These are some excerpts broadcast today on Arts Express from a fascinating panel called “Jazz and Self Determination” at this year’s Left Forum. The speakers you’ll hear in order are Jeremiah Hosea, Ras Moshe Burnett, Ahmed Abdullah, Greg Tate, and moderator Althea Sully Cole. Listen as they grapple with what self-determination means to a jazz musician both personally and creatively.
I had an opportunity last Saturday to speak about and perform magic at this year’s Left Forum, an annual gathering of political leftists, with hundreds of lectures and panels throughout a hectic weekend. The theme of the panel for which I was performing was the neurotic pitfalls of doing political work. My tenuous contribution to the other panelists’ fascinating talks was a magic performance that emphasized the vulnerability of all of us—even Marxists!—of falling victim to deception and self-deception.
You can see a video of the performance by clicking on the video above.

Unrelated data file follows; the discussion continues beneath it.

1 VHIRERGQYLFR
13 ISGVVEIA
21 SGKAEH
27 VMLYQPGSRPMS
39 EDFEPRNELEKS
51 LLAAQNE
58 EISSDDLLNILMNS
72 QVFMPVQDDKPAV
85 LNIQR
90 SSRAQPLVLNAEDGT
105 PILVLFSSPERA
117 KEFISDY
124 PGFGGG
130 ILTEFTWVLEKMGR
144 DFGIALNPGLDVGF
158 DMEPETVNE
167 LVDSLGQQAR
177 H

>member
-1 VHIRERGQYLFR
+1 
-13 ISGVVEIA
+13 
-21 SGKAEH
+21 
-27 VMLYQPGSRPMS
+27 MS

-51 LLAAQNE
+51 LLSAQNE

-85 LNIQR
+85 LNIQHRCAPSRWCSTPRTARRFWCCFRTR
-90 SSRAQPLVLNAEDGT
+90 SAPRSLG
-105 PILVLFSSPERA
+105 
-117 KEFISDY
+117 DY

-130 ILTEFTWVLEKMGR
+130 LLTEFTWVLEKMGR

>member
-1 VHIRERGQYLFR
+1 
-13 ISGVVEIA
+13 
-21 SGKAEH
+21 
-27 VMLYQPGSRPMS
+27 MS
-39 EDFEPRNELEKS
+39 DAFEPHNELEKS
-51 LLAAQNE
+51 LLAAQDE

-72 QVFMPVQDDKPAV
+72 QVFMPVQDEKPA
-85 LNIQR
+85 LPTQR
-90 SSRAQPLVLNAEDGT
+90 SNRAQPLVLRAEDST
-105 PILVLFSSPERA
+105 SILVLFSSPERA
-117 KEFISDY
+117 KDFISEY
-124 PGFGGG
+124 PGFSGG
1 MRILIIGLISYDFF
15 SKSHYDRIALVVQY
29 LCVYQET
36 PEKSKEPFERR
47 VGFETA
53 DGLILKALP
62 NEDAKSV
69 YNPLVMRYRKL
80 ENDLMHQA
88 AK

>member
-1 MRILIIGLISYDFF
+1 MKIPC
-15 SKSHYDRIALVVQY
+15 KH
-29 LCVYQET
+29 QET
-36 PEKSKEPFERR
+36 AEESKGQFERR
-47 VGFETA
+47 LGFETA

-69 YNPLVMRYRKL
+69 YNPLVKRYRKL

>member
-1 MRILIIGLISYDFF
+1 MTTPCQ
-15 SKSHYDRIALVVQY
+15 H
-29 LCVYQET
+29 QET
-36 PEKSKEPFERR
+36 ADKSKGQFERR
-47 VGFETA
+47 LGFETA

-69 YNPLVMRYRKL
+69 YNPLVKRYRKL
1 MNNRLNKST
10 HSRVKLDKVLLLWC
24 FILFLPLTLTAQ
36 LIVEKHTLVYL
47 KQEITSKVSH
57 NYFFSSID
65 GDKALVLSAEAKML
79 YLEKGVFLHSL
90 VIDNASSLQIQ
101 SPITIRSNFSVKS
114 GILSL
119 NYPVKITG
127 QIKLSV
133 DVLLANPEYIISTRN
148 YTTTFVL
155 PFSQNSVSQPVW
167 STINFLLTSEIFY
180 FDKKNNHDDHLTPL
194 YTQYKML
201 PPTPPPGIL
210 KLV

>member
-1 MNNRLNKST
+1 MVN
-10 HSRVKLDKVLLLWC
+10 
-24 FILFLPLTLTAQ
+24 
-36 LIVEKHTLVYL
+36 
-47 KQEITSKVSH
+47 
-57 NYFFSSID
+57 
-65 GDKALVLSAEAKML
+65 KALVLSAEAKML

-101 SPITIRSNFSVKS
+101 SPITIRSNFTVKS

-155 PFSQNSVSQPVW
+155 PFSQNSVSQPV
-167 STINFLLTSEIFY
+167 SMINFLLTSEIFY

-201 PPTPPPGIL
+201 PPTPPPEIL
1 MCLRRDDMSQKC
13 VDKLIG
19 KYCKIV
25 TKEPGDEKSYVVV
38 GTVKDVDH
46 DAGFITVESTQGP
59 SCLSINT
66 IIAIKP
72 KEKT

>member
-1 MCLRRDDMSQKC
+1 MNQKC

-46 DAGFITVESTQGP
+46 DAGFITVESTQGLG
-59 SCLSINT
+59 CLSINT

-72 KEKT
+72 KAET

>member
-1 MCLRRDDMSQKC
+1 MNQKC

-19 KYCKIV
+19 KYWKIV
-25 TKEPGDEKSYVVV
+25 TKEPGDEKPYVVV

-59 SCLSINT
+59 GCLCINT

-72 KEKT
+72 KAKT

Thanks to panel organizer Mitchel Cohen, and panelists Irene Javors, Ann Snitow, Debbie DeSpina Sophia Stamos and Margaret Stevens.
I had planned on posting a video from a magic performance I presented at the Left Forum yesterday, but I’m having technical difficulty, so until I’m able to post the video I’d like to share with you something said at the plenary session by one of the participants, the popular musician and revolutionary, Immortal Technique.
His remark was in the context of addressing the possibility of forming a truly viable leftist party in the United States, given that so many recent efforts seemed to have been failures with little impact.
His reply was this: “The reason that I’ve achieved the position that I have is because I have failed. Failed over and over. More importantly, I’ve failed many more times in my art than most people have even tried to take a chance. There has to be space for failure.”
There’s almost no way for an artist to be good without first being bad. Artists need the space and permission (from themselves!) to be bad. Each painful lousy performance or draft is one step closer to getting it where it wants to be.
As Samuel Beckett said, “Try again, Fail again. Fail Better.”